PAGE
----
Mar 25, 2020 08:52 PM

Exclusive: Anxin Trust Restructuring Imminent as Debts Mount

Shanghai-listed Anxin Trust Co. Ltd. asked for trading of its shares to be suspended for one day on Wednesday. Photo: Anxin Trust
Shanghai-listed Anxin Trust Co. Ltd. asked for trading of its shares to be suspended for one day on Wednesday. Photo: Anxin Trust

A financial restructuring of troubled Anxin Trust Co. Ltd. is in the process of being finalized, sources have told Caixin, as the Shanghai-listed company asked for its shares to be suspended for one day on Wednesday because of “significant uncertainties” regarding a “significant item” that need to be investigated.

On Tuesday, Anxin’s general manager, Wang Rongwu, held a day of meetings with authorities from the Shanghai government, financial regulators and staff from an accounting firm, sources close to the company told Caixin. The meetings, which carried on late into the night, were “tense and the situation is grim,” one source said.

Anxin, one of only two trust companies listed on mainland bourses, has been suffering from cash flow problems and in April last year deferred redemptions on 2.8 billion yuan ($395 million) of trust products that had matured. The capital, interest payments and additional interest accumulated over the deferment period are scheduled to be repaid to investors in April.

The company said in a stock exchange filing (link in Chinese) on Tuesday night that it needs to verify important matters that could affect its share price. It said the Shanghai Stock Exchange approved the trading suspension to ensure that all investors had equal access to information.

Another source familiar with the matter told Caixin that the trading halt was related to the restructuring plan and the company’s 2019 annual financial report which, under stock exchange rules, must be released by the end of April.

Massive losses

Anxin warned in a Jan. 22 filing that it racked up losses in the range of 3 billion yuan ($140 million) to 3.5 billion yuan last year, and speculation has grown that those numbers may be revised upward. The company reported a net loss of 1.8 billion yuan in 2018, a dramatic reversal from the net profit of 3.7 billion yuan it showed in 2017. A second consecutive year of losses will trigger “special status” (SRT) designation, meaning its stock ticker will be tagged ST to warn investors that the company carries significant investment risk and its financial performance has been poor. The daily limit on its share price movement will be reduced to 5% from the normal market limit of 10%.

Anxin’s shares didn’t trade on Tuesday although there was no official announcement of a suspension for that day. Its stock has plunged by 64.4% over the past year and last traded at 2.5 yuan on Monday. Over the same period, the benchmark Shanghai Composite Index dropped 9.2%.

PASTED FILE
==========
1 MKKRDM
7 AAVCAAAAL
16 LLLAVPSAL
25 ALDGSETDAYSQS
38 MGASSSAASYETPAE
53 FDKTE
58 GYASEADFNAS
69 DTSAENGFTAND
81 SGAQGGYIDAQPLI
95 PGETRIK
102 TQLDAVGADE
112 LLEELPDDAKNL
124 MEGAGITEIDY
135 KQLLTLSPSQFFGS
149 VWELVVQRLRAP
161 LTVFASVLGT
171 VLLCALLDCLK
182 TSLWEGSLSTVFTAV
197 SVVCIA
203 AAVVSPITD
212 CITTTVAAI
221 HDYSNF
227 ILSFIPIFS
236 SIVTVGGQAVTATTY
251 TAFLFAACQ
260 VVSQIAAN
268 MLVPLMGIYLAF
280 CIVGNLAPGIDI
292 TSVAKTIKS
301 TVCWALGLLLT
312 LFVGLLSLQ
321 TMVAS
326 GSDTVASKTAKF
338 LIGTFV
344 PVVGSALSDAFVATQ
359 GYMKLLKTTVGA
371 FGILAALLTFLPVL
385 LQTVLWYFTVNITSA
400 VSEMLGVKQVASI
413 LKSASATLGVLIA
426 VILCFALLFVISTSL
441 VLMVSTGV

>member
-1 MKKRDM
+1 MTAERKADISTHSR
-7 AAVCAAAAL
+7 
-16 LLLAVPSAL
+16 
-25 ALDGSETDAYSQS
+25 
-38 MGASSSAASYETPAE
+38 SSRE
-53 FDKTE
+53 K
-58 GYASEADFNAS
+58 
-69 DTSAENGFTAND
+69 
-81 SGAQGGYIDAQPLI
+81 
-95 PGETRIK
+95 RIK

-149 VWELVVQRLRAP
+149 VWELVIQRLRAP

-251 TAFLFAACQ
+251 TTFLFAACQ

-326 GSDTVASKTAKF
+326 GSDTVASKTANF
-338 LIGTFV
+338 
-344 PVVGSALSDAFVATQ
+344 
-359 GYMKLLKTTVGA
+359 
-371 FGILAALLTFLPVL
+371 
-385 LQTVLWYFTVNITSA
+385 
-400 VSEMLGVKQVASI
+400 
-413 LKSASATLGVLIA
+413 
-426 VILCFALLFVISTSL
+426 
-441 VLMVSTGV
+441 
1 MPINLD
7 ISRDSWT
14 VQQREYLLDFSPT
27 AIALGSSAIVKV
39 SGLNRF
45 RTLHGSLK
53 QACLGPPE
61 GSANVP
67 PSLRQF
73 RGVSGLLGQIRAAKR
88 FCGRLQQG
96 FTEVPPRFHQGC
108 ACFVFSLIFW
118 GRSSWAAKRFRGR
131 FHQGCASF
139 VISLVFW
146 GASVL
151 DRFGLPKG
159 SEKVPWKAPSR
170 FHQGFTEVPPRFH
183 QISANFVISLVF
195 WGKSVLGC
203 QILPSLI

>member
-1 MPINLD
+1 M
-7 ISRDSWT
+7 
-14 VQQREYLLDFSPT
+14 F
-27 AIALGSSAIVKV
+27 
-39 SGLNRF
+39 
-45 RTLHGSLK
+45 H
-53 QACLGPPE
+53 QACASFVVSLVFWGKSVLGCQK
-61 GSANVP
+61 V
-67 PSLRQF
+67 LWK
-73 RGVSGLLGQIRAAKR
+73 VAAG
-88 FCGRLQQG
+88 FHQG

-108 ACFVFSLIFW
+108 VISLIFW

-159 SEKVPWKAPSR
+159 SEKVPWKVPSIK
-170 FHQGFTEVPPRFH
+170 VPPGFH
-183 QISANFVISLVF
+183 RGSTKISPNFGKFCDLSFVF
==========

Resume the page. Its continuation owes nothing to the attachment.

The Shanghai-based company is the latest financial institution to be forced to restructure, a casualty of an ambitious and risky investment strategy aimed at providing investors with high returns. Its biggest shareholder is Shanghai Gorgeous Investment Development Co. Ltd., a company controlled by businessman Gao Tianguo, which holds a 52.44% stake. The second largest shareholder is China Securities Finance Corp. Ltd., with a 4.41% stake.

China has 68 authorized trust companies and Anxin was one of the best-performing in 2017, but it plunged into the red in 2018 due to heavy investment losses which triggered an exodus of top executives. As of the end of 2019, Anxin had failed to repay 50 billion yuan of the 150 billion yuan of trust products under active management, sources close to regulators previously told Caixin.

The investments backing some of the trust products that are in default are owned by or closely related to entrepreneur Li Qin, who hails from Dazhou in Sichuan province, the same city as Gao Tianguo. Speculation has increased that Gao used the proceeds from the sale of Anxin’s trust products to fund Li’s businesses.

State-backed bailout

In July 2019, regulators stepped in and ordered Gao to dispose of his stakes in Anxin and other financial institutions he invested in, and use the proceeds to plug the massive hole in Anxin’s balance sheet, several institutional investors with knowledge of the matter told Caixin previously.

The Shanghai bureau of the China Banking and Insurance Regulatory Commission sent representatives to Anxin to closely monitor its business operations, the institutional investors said. The authorities also ordered Anxin stop issuing new products to avoid creating a Ponzi scheme, using the proceeds raised from new sales to repay earlier investors.

Anxin will likely be jointly acquired by Bank of China Ltd. and other state-owned enterprises in Shanghai, several sources close to regulators told Caixin in December. Bank of China will buy 2.87 billion shares from Shanghai Gorgeous Investment and, following the pattern of other state-backed bailouts, it is likely that Bank of China’s asset management subsidiary BOC Financial Asset Investment Co. Ltd. will send a team in to take over the company’s operations.

Contact reporter Tang Ziyi ( and editor Nerys Avery (

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